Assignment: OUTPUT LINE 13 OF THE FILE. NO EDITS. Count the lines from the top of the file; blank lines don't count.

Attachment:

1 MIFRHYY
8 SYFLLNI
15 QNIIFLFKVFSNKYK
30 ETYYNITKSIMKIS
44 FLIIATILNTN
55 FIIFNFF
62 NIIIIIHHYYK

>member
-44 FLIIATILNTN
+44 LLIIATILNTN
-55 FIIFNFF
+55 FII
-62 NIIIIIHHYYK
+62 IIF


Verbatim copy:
-62 NIIIIIHHYYK